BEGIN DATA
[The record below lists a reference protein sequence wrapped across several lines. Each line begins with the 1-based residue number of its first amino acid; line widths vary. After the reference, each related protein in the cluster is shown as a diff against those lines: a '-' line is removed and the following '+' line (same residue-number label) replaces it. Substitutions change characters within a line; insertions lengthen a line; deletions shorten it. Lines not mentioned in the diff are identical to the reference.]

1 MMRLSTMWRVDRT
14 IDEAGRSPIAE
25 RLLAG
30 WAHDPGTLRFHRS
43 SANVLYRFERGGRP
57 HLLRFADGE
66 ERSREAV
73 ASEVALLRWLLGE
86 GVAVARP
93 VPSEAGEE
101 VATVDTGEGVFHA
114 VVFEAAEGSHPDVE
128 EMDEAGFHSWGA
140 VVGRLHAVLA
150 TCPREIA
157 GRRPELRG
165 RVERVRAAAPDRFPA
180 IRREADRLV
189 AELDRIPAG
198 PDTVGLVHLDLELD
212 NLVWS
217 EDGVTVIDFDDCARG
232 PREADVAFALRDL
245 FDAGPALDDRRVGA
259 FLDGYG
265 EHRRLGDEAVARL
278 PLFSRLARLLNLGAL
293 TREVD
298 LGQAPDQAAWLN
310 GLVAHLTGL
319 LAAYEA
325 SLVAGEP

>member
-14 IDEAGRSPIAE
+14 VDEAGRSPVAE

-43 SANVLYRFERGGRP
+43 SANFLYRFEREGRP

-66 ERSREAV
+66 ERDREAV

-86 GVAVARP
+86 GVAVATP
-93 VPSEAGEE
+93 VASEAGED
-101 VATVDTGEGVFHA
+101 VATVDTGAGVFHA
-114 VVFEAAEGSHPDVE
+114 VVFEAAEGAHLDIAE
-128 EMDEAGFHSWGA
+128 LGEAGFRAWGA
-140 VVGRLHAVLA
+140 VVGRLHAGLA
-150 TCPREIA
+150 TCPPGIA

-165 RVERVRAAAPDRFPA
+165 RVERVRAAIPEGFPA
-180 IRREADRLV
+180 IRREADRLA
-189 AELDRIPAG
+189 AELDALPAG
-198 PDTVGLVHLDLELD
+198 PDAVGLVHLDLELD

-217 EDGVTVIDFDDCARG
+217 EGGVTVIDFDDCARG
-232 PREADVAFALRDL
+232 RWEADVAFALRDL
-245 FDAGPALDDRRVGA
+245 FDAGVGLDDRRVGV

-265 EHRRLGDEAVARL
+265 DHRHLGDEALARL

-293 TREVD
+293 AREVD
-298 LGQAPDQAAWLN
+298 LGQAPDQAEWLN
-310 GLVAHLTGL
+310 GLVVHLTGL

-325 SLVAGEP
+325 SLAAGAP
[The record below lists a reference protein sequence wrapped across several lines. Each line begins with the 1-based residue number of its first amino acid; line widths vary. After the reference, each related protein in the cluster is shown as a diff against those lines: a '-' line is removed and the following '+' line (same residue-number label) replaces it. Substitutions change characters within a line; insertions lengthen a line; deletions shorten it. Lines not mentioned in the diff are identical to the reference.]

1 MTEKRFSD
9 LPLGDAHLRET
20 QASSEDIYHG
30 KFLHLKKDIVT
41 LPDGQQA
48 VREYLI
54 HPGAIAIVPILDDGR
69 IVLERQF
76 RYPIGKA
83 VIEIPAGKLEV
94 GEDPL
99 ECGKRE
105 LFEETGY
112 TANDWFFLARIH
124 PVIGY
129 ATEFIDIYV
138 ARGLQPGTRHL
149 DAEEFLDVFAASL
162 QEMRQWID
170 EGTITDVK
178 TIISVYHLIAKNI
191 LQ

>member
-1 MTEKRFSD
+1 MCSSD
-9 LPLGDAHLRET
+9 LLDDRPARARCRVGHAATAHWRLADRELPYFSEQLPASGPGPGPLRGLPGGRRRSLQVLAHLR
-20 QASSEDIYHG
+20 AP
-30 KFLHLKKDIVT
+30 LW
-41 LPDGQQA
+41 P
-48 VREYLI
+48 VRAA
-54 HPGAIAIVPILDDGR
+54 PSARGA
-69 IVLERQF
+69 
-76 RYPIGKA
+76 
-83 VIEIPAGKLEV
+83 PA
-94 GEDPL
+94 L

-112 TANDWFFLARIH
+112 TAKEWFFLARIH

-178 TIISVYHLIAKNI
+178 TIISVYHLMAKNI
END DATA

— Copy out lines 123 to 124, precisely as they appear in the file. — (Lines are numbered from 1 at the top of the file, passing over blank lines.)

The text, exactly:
-94 GEDPL
+94 L